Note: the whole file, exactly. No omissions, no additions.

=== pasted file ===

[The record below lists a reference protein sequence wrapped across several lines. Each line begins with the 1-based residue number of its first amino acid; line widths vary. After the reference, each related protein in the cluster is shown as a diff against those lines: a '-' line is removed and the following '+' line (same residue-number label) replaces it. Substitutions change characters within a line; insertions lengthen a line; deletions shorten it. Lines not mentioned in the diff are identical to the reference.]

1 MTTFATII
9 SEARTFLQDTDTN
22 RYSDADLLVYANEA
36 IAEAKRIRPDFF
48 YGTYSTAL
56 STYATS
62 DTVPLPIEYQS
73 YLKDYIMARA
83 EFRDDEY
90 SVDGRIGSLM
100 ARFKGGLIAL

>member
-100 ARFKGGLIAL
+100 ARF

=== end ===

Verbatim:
[The record below lists a reference protein sequence wrapped across several lines. Each line begins with the 1-based residue number of its first amino acid; line widths vary. After the reference, each related protein in the cluster is shown as a diff against those lines: a '-' line is removed and the following '+' line (same residue-number label) replaces it. Substitutions change characters within a line; insertions lengthen a line; deletions shorten it. Lines not mentioned in the diff are identical to the reference.]

1 MTTFATII
9 SEARTFLQDTDTN
22 RYSDADLLVYANEA
36 IAEAKRIRPDFF
48 YGTYSTAL
56 STYATS
62 DTVPLPIEYQS
73 YLKDYIMARA
83 EFRDDEY
90 SVDGRIGSLM
100 ARFKGGLIAL

>member
-100 ARFKGGLIAL
+100 ARF